On Wednesday, July 24th 2019, the U.S. Department of Homeland Security published a new EB-5 regulation which will go into effect November 21, 2019.  The new EB-5 regulations will effectuate a number of changes, including increasing the minimum investment amounts, revising the standards for TEA determination, allowing investors to maintain their priority dates, and clarifying procedures for investors removing conditions on permanent residence.

  • Increasing the Minimum Investment Amounts:

 The new regulations increase the minimum investment amounts for TEA investments from $500,000 to $900,000 and for non-TEA investments from $1 million to $1.8 million.  This change maintains the 50% ratio as before with the minimum investment distinction between TEA and non-TEA investments.   Additionally, moving forward, the government will adjust the minimum investment amounts every 5 years to account for inflation.

Investors who have been considering making an EB-5 investment should move so immediately to avoid paying an additional $400,000 for a TEA investment.  There is sufficient time to file an investor’s I-526 petition before November 21, 2019.  The next 120 days provides investors with ample time to select a project, work on their source of funds documentation with immigration counsel, complete the subscription agreement, wire the funds, and authorize immigration counsel to file their I-526 immigrant investor petition.

  • Revising the Standards for TEA Determination:

The new regulation addresses one of the most hotly contested items surrounding the EB-5 program: TEA designation.  The regulation changes the manner by which TEAs are determined and removes State authority for TEA designation.  TEAs will now be managed by the Department of Homeland Security.  Specifically, TEAs may be issued for projects that can meet the 150% the national average unemployment through use of a single census tract, where the project is located, plus directly adjacent tracts that touch the tract where the project is located.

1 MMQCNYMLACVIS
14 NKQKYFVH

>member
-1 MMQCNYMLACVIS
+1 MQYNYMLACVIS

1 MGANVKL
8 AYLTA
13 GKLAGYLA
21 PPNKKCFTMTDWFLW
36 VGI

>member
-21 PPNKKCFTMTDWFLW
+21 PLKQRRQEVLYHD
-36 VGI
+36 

This revised standard will likely minimize the number of projects that qualify for TEA designation.  Likewise,  we expect to see a change in the types of EB-5 projects in the market with a shift out of major metropolitan areas and into smaller or rural areas, or areas of high unemployment.   The new regulations expressly address the contentious ‘gerrymandering.’

  • Allowing Investors to Maintain Priority Dates:

 One of the positive changes in the new regulations offers investors with approved I-526 petitions the flexibility to maintain their priority dates and file a new petition.  This is tremendous for investors who invested in a project that failed or a regional center that was terminated.

  • Clarifying Removal of Conditions:

The regulation also provides clarity for investors filing the I-829, Petition to Remove Conditions on Permanent Residence.  Specifically, the rule indicates that family members who are lawful permanent residents must file their own application to remove conditions on their permanent residence.  This would not apply to relatives who were included in the principal EB-5 investor’s petition to remove conditions.

  • Explaining Application of Grandfathering:

 Moving forward, there will be no grandfathering of projects, only filed I-526 petitions.  As a result, it is likely we will see some projects currently in the marketplace cease fundraising efforts.

Barring legislative action, we expect the new rule will go into effect on November 21, 2019 and become the new standard for the EB-5 program.  Developers, Regional Center Owners/Operators, and Investors should act within the next 4 months in order to benefit from the program under the current regulation.  There is sufficient time to file EB-5 investor petitions before the new rules become effective.  Please reach out to me immediately and directly should you wish to file an investor petition or establish a new EB-5 project.


Ali Brodie is a Partner and the Co-Chair of the Immigration and EB-5 Immigrant Investor Practice Groups of Fox Rothschild LLP and has extensive experience in corporate immigration law and compliance. Based in Fox Rothschild’s Los Angeles, California and Denver, Colorado offices, Ali’s practice spans the United States and reaches Consulates worldwide. You can reach Ali at (303) 446-3854 or at abrodie@foxrothschild.com.